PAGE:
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Monster Beverage Corp 10-Q 2010

Documents found in this filing:

  1. 10-Q
  2. Ex-10.8
  3. Ex-31.1
  4. Ex-31.2
  5. Ex-32.1
  6. Ex-32.2
  7. Ex-32.2

Table of Contents

 

 

 

UNITED STATES

SECURITIES AND EXCHANGE COMMISSION

Washington, D.C. 20549

 

Form 10-Q

 

Quarterly Report Pursuant to Section 13 or 15(d)

of the Securities Exchange Act of 1934

 

For the quarterly period ended June 30, 2010

 

Commission File Number 0-18761

 

HANSEN NATURAL CORPORATION

(Exact name of Registrant as specified in its charter)

 

Delaware

 

39-1679918

(State or other jurisdiction of

 

(I.R.S. Employer

incorporation or organization)

 

Identification No.)

 

550 Monica Circle, Suite 201

Corona, California 92880

(Address of principal executive offices) (Zip code)

 

(951) 739 – 6200

(Registrant’s telephone number, including area code)

 

Indicate by check mark whether the Registrant (1) has filed all reports required to be filed by Section 13 or 15(d) of the Securities Exchange Act of 1934 during the preceding 12 months (or for such shorter period that the Registrant was required to file such reports), and (2) has been subject to such filing requirements for the past 90 days.  Yes x No o

 

Indicate by check mark whether the registrant has submitted electronically and posted on its corporate Web site, if any, every Interactive Data File required to be submitted and posted pursuant to Rule 405 of Regulation S-T during the preceding 12 months (or for such shorter period that the registrant was required to submit and post such files).  Yes x No o

 

Indicate by check mark whether the Registrant is a large accelerated filer, an accelerated filer, a non-accelerated filer or a smaller reporting company.  See definition of “large accelerated filer,” “accelerated filer” and “smaller reporting company” in Rule 12b-2 of the Exchange Act.

 

Large Accelerated Filer x

 

Accelerated filer o

 

 

 

Non-accelerated filer o
(Do not check if smaller reporting company)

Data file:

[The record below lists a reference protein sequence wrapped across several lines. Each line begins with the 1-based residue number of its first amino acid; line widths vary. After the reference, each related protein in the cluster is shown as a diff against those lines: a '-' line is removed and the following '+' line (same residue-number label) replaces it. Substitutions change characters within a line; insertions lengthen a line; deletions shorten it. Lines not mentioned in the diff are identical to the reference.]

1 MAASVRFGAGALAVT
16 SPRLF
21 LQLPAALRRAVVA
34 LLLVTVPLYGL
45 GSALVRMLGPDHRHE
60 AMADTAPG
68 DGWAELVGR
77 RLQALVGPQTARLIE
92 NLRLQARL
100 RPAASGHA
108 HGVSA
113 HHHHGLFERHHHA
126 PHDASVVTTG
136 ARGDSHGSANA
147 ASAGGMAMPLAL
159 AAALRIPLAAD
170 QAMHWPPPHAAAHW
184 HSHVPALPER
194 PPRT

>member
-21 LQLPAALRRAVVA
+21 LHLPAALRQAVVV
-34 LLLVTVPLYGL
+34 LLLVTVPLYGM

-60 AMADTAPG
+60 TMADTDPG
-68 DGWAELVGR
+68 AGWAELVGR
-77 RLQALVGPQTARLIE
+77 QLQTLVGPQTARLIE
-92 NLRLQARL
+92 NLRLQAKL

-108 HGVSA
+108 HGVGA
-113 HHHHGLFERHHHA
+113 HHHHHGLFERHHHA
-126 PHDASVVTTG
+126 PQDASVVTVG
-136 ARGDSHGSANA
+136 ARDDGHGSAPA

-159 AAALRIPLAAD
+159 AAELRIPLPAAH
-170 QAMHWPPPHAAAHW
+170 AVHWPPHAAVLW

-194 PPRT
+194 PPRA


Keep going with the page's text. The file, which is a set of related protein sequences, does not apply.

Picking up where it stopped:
Smaller reporting company o

 

Indicate by check mark whether the Registrant is a shell company (as defined by Rule 12b-2 of the Exchange Act).  Yes o No x

 

The Registrant had 88,166,076 shares of common stock, par value $0.005 per share, outstanding as of August 2, 2010.

 

 

 



Table of Contents

 

HANSEN NATURAL CORPORATION AND SUBSIDIARIES

JUNE 30, 2010

 

INDEX

 

 

 

 

Page No.

 

 

 

 

Part I.

FINANCIAL INFORMATION

 

 

 

 

 

 

Item 1.

Condensed Consolidated Financial Statements (Unaudited)

 

 

 

 

 

 

 

Condensed Consolidated Balance Sheets as of June 30, 2010 and December 31, 2009

 

3

 

 

 

 

 

Condensed Consolidated Statements of Income for the Three- and Six-Months Ended June 30, 2010 and 2009

 

4

 

 

 

 

 

Condensed Consolidated Statements of Cash Flows for the Six-Months Ended June 30, 2010 and 2009

 

5

 

 

 

 

 

Notes to Condensed Consolidated Financial Statements

 

6

 

 

 

 

Item 2.

Management’s Discussion and Analysis of Financial Condition and Results of Operations

 

28

 

 

 

 

Item 3.

Quantitative and Qualitative Disclosures About Market Risk

 

46

 

 

 

 

Item 4.

Controls and Procedures

 

48

 

 

 

 

Part II.

OTHER INFORMATION

 

 

 

 

 

 

Item 1.

Legal Proceedings

 

48

 

 

 

 

Item 1A.

Risk Factors

 

52

 

 

 

 

Item 2.

Unregistered Sales of Equity Securities and Use of Proceeds

 

52

 

 

 

 

Item 3.

Defaults Upon Senior Securities

 

52

 

 

 

 

Item 4.

Reserved

 

52

 

 

 

 

Item 5.

Other Information

 

52

 

 

 

 

Item 6.

Exhibits

 

53